“I knew him, Fortinbras: a fellow of most excellent fancy: he hath borne me on his back a thousand times. Here hung those lips that I have kist I know not how oft,” Horatio says to Fortinbras, holding the skull of Hamlet.
Okay so I’m sure we’ve all pretty much figured out at this point that anybody with a name in Team Skull is named after a different type of flower (Guzmania, Plumeria, Gladiolus, possibly etc., if there turn out to be any more). In Shakespeare’s Hamlet all morally good characters were likened to as flowers in a garden.
Team Skull has for the past month been theorized to be a scapegoat or not be the real Big Bad of the games.
In this GameFreak’s so-in-your-face-obvious-you-won’t-see-it Shakespeare reference that really points out Team Skull as possibly being good guys, or at least not the real Big Bads?
Hey yeah hamlet it's me wow remember when I bore you on my back and I had those lips you kissed you know not how oft remember how gay that was yeah me too wow your new boyfriend Horatio is hot that's great good for you buddy
David Tennant played Hamlet at the Royal Shakespeare Company in 2008, there was
a brief kerfuffle over the revelation that he’d
been using a real skull in the Yorick scene, that of a Polish pianist named
Andre Tchaikovsky who bequeathed his skull to the RSC in 1982. Other actors,
like Mark Rylance, had rehearsed with the skull before, but Tennant was the
first to use a real live skull — or a real dead one — before a
paying public. Once the news broke, the real skull was replaced with a fake one
when the show transferred to London, although the director, Gregory Doran,
muddied the question by later revealing that he never made the switch. He was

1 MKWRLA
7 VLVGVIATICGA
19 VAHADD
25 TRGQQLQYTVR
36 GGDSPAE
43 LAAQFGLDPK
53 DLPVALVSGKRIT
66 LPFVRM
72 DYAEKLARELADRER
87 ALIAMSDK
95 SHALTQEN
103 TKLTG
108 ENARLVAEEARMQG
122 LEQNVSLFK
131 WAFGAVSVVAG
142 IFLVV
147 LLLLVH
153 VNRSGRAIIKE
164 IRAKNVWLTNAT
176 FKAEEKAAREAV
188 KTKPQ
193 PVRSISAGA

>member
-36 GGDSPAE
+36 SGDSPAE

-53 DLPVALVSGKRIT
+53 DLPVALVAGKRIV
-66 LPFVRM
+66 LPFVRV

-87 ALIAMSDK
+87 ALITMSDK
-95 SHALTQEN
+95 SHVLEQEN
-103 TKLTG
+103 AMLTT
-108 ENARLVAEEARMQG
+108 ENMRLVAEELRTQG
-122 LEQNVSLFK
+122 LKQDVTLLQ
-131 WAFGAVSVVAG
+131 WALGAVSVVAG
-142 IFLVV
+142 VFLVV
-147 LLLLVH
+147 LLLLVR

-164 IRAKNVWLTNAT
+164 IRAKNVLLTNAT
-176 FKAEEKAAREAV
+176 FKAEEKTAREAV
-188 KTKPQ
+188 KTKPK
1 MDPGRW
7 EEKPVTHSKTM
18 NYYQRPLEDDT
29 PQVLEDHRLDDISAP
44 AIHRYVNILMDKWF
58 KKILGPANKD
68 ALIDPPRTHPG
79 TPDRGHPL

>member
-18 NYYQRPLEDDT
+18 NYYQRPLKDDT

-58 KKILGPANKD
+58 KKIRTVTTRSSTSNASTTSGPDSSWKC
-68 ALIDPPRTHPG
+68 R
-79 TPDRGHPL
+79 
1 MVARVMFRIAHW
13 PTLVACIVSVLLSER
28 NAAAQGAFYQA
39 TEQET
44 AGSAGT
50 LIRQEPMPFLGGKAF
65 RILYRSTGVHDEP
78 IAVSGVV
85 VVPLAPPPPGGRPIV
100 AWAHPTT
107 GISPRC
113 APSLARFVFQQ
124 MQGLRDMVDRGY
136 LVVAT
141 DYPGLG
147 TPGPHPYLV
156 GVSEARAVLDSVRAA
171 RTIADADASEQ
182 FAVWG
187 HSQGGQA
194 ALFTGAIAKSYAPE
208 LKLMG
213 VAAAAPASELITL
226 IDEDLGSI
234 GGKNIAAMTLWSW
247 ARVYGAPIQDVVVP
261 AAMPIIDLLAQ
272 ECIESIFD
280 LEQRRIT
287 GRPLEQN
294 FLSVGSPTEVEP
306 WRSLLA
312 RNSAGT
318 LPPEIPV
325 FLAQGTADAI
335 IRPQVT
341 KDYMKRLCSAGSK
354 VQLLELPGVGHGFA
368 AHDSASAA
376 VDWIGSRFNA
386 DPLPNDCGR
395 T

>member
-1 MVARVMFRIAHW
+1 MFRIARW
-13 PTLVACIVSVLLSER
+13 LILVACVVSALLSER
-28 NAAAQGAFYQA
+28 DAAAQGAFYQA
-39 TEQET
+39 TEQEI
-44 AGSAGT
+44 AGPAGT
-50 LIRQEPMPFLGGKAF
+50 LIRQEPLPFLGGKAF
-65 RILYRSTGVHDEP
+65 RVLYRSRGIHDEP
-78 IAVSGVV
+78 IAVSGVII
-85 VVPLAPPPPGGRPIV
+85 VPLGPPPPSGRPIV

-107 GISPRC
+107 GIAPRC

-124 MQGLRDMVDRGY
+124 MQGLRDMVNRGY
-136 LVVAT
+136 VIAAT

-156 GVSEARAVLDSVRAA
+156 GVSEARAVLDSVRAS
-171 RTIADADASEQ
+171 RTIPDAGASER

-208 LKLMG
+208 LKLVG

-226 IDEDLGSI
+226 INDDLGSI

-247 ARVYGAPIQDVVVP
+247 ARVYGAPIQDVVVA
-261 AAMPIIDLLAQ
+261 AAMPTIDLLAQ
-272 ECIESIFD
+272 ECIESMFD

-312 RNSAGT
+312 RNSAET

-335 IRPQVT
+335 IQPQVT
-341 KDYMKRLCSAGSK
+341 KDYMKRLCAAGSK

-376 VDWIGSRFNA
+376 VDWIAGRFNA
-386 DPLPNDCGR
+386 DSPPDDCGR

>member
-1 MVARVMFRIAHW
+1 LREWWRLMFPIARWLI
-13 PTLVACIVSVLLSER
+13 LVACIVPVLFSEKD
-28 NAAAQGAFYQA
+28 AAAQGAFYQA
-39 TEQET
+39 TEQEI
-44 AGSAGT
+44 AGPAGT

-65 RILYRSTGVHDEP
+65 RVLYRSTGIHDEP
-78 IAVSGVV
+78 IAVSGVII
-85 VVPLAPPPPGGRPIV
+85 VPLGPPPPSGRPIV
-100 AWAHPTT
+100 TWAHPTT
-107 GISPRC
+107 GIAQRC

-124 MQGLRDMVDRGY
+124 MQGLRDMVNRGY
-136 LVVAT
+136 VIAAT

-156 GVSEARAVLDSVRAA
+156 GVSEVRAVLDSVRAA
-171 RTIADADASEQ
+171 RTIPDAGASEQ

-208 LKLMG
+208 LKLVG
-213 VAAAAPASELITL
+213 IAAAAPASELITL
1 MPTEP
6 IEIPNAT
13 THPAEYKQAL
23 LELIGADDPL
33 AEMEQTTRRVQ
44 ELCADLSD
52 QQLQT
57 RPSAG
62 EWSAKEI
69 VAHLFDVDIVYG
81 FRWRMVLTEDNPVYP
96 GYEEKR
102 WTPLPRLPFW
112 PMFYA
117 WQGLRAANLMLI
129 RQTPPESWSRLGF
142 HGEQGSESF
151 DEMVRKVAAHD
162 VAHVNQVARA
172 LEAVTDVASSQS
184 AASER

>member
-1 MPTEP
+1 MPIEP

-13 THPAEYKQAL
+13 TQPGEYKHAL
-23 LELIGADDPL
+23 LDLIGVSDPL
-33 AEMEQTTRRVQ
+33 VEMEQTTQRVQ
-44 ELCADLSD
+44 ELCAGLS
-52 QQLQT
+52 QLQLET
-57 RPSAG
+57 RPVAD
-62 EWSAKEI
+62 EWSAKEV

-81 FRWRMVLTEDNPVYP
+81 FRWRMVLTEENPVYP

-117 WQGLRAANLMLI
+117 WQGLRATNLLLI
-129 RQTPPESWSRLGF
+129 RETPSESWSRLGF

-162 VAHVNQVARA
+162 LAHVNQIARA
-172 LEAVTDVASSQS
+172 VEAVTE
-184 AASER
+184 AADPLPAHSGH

just trying to hush the chatter. In the Guardian, Jonathan Bate called the
incident a “silly sideshow to a great
theatrical event.” Given the anecdote’s
tenacious grip on our attentions, this bit of theatrical chatter is more than
just a sideshow. It’s the main event.
thing to be said about the incident is that there’s
a long history of actors using real skulls in Hamlet or, more to the
point, a long history of theatrical anecdotes about actors claiming to use real
skulls in performance — even when they aren’t.
As early as 1755, the theater scribbler Paul Hiffernan complained about the
regular use of “real Skulls and bones in the
Gravedigging Scene of Hamlet, to which a wooden Substitution might be easily
made.” The second thing to be said is that such stories are always about Hamlet,
which is probably no surprise. No one ever bequeaths a skull so that it might
be used in The Revenger’s
Tragedy. It is always Hamlet thatmakesus lose our heads.
This is due
to the fact that the pose of Hamlet, skull in hand, had become as early as 1606
a talisman for theatrical eschatology. In all the iconic poses Hamlet stares into the “eyes” of the
skull, searching for signs of life. And yet there’s
no one there. Yorick no more has eyes in the front of his head than he does in
the back of them. Hamlet might as well stare at the bottom, back, or top of the
skull, or — what’s the same — at the
theatre’s exit signs. Who is Hamlet looking at, then?
Himself? Is the skull a mirror or a lens? Perhaps the preposition is wrong
here. Who is Hamlet looking for? He is looking for us. Hamlet stares at
the skull and we stare after him — into the desert of the real in
which the only oasis is artifice.